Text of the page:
The digital age has not only led to revolutions in new software and capabilities, but also an entirely new set of sounds for instrumentation. For those who are familiar with the music at all, they also know that it is no longer necessary to have live instruments to play everything or to have a person present. Computers have the capacity of substituting for any type of instrumentation you need. However, before deciding to digitalize everything, you should consider the differences between playing live or using a computer.
There are several sounds that are now becoming capable of taking the place for real instruments. MIDI was the first set of sounds that were produced which were the same as real instruments. The packages in MIDI were taken by recording live instruments on every note and turning them into a digital sound wave. As this particular type of package has evolved, so have the sounds and the ability to make the sounds seem more real and less electronic. Most MIDI packages are used only with Mac computers or as added on plugins to what already exists.
The second type of digital effect is known as VST’s, or Virtual Sound Technology. This is a generalized term that includes a wide variety of instrumentations, loops sounds and electronic effects that can be used in almost any software program. Like MIDI, VSTs take live instruments, copy the sounds, and reproduce them using digital effects. The result is a wide variety of instruments, sounds, and certain measures of general arrangements that can be used almost anywhere.
When you are recording, the question becomes whether to use the electronic capacities that are there or to move into recording live instruments. While the electronics progress, the sounds become better and somewhat capture what is being done. However, there are things to listen for and to familiarize yourself with before moving into using electronics.
The first part of the electronics that is missing from the picture is the idea of resonance. With live instruments, each note carries harmonics over it that can not be heard, as well as resonance from the strings and vibrations. The vibrations come from the strings or air hitting other air and hitting the sound. Because the MIDI and VST packages are digitalized, it will be missing this capacity and won’t be able to carry this same vibration. This is one of the largest cons of VSTs. Even with the progressions in copying the sounds, it is impossible to find ones that add in the resonance of a real instrument.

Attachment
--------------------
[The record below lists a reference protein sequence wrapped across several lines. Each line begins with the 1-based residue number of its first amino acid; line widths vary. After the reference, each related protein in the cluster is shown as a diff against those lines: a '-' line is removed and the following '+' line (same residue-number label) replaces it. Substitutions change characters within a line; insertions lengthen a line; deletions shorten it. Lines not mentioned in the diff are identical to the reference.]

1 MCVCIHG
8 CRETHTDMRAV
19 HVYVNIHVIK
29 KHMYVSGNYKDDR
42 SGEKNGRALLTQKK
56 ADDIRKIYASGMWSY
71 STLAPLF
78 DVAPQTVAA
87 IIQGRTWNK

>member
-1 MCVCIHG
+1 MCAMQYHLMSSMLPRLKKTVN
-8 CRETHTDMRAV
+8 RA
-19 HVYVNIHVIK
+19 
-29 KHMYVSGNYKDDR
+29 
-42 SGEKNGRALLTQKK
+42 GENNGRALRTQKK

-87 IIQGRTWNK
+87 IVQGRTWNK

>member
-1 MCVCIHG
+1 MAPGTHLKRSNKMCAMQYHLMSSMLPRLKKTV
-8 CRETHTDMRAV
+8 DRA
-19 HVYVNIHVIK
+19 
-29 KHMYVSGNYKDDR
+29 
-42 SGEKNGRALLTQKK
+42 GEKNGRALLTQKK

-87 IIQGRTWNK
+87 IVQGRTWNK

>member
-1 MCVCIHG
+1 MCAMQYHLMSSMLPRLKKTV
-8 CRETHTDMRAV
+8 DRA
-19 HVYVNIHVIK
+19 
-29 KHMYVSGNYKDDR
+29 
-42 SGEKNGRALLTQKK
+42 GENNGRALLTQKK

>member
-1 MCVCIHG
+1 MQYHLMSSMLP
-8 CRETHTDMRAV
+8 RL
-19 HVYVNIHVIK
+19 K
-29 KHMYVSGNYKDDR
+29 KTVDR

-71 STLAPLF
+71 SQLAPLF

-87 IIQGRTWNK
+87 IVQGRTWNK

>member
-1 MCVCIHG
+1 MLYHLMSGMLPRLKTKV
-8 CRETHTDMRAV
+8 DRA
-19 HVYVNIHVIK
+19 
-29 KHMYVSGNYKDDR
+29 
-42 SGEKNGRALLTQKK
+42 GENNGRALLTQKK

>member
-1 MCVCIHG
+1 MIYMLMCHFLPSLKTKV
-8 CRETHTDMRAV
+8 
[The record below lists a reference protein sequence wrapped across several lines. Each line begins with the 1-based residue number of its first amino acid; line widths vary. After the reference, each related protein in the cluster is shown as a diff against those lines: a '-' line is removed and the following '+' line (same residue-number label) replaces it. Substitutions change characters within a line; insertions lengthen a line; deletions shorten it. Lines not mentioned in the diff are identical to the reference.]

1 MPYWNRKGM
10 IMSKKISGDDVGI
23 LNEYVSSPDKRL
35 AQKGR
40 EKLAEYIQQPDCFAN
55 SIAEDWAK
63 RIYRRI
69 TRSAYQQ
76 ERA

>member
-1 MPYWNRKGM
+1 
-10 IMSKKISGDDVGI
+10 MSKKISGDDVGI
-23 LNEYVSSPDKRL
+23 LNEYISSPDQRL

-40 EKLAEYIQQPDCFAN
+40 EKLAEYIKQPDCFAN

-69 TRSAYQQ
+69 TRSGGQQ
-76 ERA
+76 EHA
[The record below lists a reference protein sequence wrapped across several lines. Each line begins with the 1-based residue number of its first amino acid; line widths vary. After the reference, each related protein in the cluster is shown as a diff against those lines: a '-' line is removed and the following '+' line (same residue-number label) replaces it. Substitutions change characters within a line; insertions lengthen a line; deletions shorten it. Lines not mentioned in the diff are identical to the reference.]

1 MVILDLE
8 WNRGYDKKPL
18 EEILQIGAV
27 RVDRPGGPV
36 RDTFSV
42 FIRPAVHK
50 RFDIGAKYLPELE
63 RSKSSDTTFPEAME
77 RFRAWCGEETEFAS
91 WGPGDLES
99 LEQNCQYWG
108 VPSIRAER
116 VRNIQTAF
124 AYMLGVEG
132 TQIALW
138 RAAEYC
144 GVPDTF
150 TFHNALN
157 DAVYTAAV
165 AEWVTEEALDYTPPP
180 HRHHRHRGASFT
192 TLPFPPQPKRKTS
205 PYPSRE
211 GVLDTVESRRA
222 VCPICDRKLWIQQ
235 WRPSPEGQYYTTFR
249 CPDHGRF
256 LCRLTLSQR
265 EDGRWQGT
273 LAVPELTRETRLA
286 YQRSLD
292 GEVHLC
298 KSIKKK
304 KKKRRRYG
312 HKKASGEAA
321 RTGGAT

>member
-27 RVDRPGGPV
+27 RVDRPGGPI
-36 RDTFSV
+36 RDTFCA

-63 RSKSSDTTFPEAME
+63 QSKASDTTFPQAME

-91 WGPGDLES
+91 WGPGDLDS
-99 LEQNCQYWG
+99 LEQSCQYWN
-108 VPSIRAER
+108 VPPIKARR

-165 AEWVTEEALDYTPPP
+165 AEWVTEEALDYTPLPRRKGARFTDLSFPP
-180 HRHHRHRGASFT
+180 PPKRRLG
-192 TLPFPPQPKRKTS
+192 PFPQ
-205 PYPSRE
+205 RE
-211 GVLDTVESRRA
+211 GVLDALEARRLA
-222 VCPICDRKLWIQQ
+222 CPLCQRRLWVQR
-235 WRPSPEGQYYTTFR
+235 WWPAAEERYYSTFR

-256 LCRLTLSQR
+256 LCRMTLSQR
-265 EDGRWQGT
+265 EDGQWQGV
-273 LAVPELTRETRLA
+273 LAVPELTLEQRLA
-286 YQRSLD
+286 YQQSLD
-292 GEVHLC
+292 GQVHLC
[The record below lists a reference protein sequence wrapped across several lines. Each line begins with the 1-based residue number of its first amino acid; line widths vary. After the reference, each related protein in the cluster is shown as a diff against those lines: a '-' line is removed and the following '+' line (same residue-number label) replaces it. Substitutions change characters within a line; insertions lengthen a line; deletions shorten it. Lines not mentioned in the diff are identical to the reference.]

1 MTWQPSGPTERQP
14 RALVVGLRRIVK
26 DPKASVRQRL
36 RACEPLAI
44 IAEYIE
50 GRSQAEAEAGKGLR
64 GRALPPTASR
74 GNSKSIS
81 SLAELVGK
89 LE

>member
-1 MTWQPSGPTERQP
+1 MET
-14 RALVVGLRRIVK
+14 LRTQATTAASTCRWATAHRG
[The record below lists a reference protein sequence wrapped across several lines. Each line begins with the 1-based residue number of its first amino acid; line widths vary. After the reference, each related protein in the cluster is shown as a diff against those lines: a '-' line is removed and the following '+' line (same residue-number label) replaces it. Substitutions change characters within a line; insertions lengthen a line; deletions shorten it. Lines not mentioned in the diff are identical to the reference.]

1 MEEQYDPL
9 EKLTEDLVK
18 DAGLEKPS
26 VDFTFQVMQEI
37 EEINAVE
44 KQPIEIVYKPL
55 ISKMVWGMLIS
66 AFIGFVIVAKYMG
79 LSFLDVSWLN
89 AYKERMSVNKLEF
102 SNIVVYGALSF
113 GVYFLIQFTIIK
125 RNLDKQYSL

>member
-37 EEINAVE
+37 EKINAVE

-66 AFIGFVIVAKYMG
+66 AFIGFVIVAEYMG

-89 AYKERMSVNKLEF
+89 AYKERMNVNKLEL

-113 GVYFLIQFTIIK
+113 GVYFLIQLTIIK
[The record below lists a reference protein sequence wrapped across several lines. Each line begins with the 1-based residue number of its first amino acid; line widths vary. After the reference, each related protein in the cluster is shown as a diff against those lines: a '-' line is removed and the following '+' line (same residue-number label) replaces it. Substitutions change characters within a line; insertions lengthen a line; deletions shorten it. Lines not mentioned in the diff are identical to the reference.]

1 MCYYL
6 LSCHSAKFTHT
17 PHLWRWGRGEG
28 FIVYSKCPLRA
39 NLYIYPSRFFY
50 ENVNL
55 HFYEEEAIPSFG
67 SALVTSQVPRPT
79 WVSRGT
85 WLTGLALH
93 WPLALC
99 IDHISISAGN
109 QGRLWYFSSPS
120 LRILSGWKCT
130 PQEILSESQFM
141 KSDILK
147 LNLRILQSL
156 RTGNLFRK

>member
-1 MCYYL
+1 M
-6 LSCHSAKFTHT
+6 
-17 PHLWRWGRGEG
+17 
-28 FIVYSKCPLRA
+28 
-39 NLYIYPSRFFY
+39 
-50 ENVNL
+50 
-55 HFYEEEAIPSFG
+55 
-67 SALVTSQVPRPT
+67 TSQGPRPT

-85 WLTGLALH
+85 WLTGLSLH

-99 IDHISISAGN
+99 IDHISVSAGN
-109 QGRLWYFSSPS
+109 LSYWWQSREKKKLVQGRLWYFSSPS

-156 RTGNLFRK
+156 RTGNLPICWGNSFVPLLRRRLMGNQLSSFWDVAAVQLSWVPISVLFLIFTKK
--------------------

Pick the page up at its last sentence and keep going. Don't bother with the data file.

If you have no choice but to use a VST or MIDI package, you will want to consider finding ones that can play as close to the real instruments as possible. Many of the older versions of electronic sounds carry the electronic sound to them and sound like synthesizers or man-made instruments. You won’t want to use a package that doesn’t have a resemblance to the real thing. Most musicians and listeners can still tell the difference. If you want your sounds to be electronic than this will work fine. However, if you are trying to portray a real instrument, you want to make sure that it carries a sound that closely resembles the live instrument.
The major way in which you can tell whether the packages are resembling live instruments is in how you hear the instrument. You may want to compare how the packages sound to the real things. For instance, an electronic sound will sound muffled and will be closer sounding to a synthesizer than to an instrument. Unless this is the exact sound you are looking for, you will probably want to check into newer versions or updates that use better technology options.
No matter what you decide with the instrumentation to use for your recording, the most important thing to keep in mind is what you want the end sound to be like. This means that you should keep things in mind such as resonance, resemblance to the real instrument, and the electronic equivalent of that instrument. While both can remain just as effective in your arrangement, it is the small differences in sound that make a difference in what is being played.
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